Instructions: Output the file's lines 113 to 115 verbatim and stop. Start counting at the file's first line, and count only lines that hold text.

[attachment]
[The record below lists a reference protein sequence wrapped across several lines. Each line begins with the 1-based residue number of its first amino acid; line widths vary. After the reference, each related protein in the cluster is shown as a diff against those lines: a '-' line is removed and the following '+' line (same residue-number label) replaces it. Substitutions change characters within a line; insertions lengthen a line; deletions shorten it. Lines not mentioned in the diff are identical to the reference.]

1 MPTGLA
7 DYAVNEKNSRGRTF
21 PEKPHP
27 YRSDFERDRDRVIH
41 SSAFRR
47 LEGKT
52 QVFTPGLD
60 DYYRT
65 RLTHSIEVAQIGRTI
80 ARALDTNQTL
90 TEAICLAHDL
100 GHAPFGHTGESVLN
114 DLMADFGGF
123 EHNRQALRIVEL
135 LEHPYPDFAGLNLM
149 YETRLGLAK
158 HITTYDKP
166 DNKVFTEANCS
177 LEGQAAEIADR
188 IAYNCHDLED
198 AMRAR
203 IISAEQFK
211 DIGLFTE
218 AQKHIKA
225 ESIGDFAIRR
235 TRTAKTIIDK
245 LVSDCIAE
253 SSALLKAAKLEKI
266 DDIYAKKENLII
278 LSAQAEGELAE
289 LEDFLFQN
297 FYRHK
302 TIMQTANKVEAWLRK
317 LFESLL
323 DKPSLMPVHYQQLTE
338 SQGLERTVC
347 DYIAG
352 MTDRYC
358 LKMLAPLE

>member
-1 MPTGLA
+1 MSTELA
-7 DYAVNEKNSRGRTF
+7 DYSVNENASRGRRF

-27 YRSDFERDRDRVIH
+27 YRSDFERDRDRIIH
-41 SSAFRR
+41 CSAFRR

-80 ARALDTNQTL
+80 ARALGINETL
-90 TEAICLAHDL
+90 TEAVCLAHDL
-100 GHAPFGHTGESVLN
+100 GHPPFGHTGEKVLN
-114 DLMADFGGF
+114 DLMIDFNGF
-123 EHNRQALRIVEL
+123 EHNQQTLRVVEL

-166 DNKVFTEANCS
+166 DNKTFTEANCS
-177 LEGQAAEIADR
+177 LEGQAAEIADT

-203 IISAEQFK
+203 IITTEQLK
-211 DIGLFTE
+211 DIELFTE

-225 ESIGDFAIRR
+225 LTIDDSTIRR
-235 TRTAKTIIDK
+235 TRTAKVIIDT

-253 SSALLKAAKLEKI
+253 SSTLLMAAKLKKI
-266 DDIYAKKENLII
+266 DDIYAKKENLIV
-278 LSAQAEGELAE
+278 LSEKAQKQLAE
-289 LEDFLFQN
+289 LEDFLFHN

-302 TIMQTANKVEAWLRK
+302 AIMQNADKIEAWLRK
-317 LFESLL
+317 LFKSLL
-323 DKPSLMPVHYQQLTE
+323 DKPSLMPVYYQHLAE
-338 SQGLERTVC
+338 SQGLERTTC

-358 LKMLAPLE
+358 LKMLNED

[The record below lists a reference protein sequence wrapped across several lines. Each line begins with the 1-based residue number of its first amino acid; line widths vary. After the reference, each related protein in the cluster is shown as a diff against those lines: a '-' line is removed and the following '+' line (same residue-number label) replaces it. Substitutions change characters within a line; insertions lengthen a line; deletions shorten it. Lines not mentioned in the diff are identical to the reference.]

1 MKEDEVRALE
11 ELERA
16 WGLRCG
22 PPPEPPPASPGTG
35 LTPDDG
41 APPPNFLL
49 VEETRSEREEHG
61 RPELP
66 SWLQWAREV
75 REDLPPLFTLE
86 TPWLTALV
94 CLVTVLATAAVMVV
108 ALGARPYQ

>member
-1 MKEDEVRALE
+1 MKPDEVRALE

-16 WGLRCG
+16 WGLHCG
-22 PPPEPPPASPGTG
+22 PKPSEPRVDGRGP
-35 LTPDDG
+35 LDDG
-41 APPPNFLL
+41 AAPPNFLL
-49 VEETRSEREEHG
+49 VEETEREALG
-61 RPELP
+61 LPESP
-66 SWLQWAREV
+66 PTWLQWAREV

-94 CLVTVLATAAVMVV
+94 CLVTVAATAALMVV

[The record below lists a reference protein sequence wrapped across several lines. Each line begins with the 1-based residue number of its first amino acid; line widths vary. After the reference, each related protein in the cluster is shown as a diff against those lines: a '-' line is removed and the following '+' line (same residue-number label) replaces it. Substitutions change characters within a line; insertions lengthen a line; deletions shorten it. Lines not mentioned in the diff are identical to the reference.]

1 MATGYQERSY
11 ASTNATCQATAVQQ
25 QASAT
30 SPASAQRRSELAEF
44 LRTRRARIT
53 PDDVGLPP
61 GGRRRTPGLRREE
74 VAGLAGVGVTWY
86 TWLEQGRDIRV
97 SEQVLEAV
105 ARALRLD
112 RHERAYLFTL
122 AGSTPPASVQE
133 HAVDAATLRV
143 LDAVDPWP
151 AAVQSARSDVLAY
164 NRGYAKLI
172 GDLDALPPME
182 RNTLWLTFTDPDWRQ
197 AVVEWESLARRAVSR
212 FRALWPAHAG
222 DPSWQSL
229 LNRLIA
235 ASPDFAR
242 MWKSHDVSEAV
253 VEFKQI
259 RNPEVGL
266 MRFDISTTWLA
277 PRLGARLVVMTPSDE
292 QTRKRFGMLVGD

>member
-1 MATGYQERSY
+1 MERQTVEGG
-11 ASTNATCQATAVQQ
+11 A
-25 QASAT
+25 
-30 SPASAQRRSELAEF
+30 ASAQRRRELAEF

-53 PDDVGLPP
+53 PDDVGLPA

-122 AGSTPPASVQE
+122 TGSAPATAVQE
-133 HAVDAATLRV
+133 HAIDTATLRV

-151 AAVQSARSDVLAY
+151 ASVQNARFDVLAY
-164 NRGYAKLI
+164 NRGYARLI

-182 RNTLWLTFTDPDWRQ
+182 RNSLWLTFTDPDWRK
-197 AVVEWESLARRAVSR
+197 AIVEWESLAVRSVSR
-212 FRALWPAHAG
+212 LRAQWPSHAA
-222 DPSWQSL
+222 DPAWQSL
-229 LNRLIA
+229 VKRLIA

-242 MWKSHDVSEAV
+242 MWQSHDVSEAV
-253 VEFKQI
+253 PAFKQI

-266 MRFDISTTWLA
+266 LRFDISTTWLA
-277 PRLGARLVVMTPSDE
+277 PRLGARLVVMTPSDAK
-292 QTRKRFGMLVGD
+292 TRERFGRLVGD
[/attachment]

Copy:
-41 APPPNFLL
+41 AAPPNFLL
-49 VEETRSEREEHG